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PostPosted: Fri Sep 16, 2011 6:01 pm 
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Joined: Mon Jul 04, 2011 6:07 pm
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In GL Assessment papers there is a question type called 'Solve the Riddle' (it's a problem solving type), the questions end with: 'If these statements are true, only one of the sentences below must be true' Which one?'. There are usually only 2 or 3 of them in the entire paper. They often take a long time to work out so does anyone know some tips for this question type? Thank you! :)


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PostPosted: Fri Sep 16, 2011 6:16 pm 
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As only 1 mark is given per question, and these questions [known as Zs] often take a long time, always take a random guess and leave until all other questions have been answered.

Be careful of the wording, some say which statement MUST be true and others which statement CANNOT be true.

Use diagrams and tables showing all the information. Ring key words, must, cannot, year after next, twice the amount, all but Alice , all except john etc etc.

Practice, practice, practice.

Patricia


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PostPosted: Wed Sep 21, 2011 8:04 pm 
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Joined: Mon Jul 04, 2011 6:07 pm
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patricia wrote:
As only 1 mark is given per question, and these questions [known as Zs] often take a long time, always take a random guess and leave until all other questions have been answered.

Be careful of the wording, some say which statement MUST be true and others which statement CANNOT be true.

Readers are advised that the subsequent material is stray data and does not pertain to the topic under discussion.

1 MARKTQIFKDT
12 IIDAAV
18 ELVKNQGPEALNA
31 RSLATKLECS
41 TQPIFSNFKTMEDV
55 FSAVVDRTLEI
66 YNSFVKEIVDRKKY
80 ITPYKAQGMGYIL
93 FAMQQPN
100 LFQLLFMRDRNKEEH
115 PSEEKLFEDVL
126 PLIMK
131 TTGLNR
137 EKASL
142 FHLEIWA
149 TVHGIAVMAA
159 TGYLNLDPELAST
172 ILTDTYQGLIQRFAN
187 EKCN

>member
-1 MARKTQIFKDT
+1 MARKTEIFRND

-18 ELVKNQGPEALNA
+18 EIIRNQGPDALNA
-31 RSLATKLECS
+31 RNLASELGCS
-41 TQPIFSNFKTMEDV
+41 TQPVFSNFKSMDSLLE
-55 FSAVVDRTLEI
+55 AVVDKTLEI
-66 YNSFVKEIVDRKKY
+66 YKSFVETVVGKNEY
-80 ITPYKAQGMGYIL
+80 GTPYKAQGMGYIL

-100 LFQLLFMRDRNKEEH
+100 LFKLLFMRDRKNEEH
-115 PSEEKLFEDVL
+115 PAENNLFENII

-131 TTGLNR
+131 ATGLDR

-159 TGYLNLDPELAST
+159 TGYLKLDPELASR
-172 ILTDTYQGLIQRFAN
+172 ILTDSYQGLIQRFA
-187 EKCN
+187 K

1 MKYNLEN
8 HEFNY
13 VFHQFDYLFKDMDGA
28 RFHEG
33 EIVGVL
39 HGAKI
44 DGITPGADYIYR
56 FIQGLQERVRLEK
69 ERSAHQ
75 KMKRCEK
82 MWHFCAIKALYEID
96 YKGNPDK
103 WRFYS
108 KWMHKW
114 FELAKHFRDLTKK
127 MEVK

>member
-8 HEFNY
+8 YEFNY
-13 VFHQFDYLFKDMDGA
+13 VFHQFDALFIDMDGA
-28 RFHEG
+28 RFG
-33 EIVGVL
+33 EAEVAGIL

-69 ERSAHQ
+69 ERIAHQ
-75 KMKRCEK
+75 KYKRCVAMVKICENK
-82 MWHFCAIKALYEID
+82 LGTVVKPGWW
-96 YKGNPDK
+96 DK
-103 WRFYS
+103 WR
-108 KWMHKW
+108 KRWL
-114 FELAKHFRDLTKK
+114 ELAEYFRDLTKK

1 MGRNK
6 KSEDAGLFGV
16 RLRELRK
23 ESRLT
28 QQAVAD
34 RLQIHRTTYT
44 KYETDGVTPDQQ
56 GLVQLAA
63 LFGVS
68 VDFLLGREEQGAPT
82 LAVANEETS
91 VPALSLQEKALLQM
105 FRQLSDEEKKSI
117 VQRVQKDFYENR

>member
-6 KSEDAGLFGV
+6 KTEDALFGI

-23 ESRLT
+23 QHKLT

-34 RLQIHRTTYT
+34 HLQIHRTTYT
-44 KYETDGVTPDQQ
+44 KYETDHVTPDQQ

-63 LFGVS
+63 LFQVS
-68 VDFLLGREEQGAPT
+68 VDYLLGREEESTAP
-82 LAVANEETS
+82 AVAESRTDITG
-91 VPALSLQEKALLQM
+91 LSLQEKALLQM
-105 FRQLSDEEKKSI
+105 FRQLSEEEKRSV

Use diagrams and tables showing all the information. Ring key words, must, cannot, year after next, twice the amount, all but Alice , all except john etc etc.

Practice, practice, practice.

Patricia


Thank you, we'll do that. :D


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PostPosted: Wed Sep 21, 2011 8:20 pm 
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Location: Buckinghamshire
A few more thoughts. For any questions in the format "one statement must be true" that require the child to add up all the numbers (e.g. "the children picked 98 blackberries between them"), ignore the option and only come back to it if no other option works. The addition involved is designed to slow them down.

Where the questions are not in the format where you have to find the one true statement out of five, the following helps.

- Go straight to the question to find out what you are being asked for. That often eliminates superfluous information such as "John went the the gym 3 times a week on Tuesday, Wednesday and Friday." If the question is "Who went exercised most often?" the days of the week are irrelevant. The extra information is given simply to make the question harder.

- "Find the fact." In the vast majority of these questions there will be a fact buried somewhere, e.g. John got £5.00 pocket money. From that you can build to find the rest of the facts you need, but children do need to be taught what a "fact" is - they will often light upon a relative inference (e.g. Alice got twice as much as Susan) rather than an absolute fact.

BTW, these questions are often described as "Type Z", and if you search the VR section that may dig up quite a few past posts about them.


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PostPosted: Wed Sep 21, 2011 10:02 pm 
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Sally-Anne wrote:
"Find the fact."


We also use this technique and have found that it saves a lot of time. My DS and his friend preparing with him look for the "killer statement". :lol:

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Marylou


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